Fathers of the Church

Epistle XXIV: to Marinianus, Bishop

Description

This epistle is from Book VI of the Register of the Epistles of Saint Gregory the Great. Here Gregory assures Marinianus that it is proper that the case between his church and Abbot Claudius be decided in Rome.

Provenance

St. Gregory (b. 540 in Rome) was elected pope at the age of 50, serving from 590 to 604. In 14 years he accomplished much for the Church. England owes her conversion to him. At a period when the invasion of the barbarian Lombards created a new situation in Europe, he played a great part in winning them for Christ. At the same time, he watched equally over the holiness of the clergy and the maintenance of Church discipline, the temporal interests of his people of Rome and the spiritual interests of all Christendom. He removed unworthy priests from office, forbade the taking of money for many services, and emptied the papal treasury to ransom prisoners of the Lombards and to care for persecuted Jews and victims of plague and famine. Gregory also reformed the liturgy, and it still contains several of his most beautiful prayers. The name "Gregorian chant" recalls this great Pope's work in the development of the Church's music. His commentaries on Holy Scripture exercised a considerable influence on Christian thought in the Middle Ages. Following his death in 604, his numerous epistles, including the following letter, were compiled into the Papal Register of Letters.

by Gregory the Great in 590-604 | translated by James Barmby, D.d

Gregory to Marinianus, Bishop of Ravenna.

We have received by the deacon Virgilius the letter of your Fraternity, in which you inform us that certain of the clergy and people have cried out that it is contrary to the laws and canons that the cause between your Church and the abbot Claudius should be examined and decided here. But, had they paid attention to ecclesiastical order and to the persons between whom the case is pending, they would by all means have abstained from needless complaint; especially as the cause could not be pleaded there, where the aforesaid abbot has complained of having endured injustice from your predecessor and of still suffering from it. For the objection might perhaps have been made if he had not appealed to a superior authority, and sought to have the rights of his case determined before it. Nay, but dost thou not thyself know that the case which arose on the part of the presbyter John against John of Constantinople, our brother and fellow-bishop, came before the Apostolic See, and was decided by our sentence?, If, then, a cause was brought under our cognizance from that city where the prince is, how much more should an affair between you have the truth about it ascertained and be terminated here? But as for you, let not the words of foolish men there move you, and believe not that through us any detriment to your Church is caused. For, if you will enquire of the servant of God Secundinus your deacon and of Castorius our notary, you will learn from them how your predecessor had already desired to arrange this case. But your Fraternity has done wisely in sending persons hither for this business, and in not listening to vain words. Now we trust in Almighty God that this cause may be terminated in a way well-pleasing to God, so that no room may be left for renewed complaint and that neither party may be aggrieved unjustly. The sword' which our most beloved son Peter, then deacon and guardian (defensor) in your parts, had left for us with your predecessor, please to send to us by the servant of God Secundinus, and Castorius the notary, the bearers of these presents.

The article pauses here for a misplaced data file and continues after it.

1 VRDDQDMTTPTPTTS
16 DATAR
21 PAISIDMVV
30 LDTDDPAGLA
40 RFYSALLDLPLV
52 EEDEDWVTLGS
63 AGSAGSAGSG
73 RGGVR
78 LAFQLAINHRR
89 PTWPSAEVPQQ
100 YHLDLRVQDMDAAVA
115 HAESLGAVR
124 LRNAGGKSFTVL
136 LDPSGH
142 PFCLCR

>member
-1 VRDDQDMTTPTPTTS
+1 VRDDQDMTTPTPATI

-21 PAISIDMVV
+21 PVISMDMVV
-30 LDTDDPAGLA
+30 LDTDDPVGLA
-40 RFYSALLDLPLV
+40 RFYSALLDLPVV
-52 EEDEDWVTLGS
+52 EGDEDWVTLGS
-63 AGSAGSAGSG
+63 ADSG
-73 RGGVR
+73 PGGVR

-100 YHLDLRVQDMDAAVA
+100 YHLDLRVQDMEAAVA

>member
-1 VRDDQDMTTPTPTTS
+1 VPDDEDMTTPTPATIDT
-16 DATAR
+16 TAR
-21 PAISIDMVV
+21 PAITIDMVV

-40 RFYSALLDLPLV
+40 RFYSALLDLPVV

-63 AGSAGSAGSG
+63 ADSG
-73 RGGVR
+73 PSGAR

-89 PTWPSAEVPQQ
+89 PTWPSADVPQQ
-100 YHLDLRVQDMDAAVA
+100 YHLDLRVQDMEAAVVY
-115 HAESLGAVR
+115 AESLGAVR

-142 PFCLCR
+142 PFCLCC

Taken from "The Early Church Fathers and Other Works" originally published by Wm. B. Eerdmans Pub. Co. in English in Edinburgh, Scotland, beginning in 1867. (LNPF II/XII, Schaff and Wace). The digital version is by The Electronic Bible Society, P.O. Box 701356, Dallas, TX 75370, 214-407-WORD.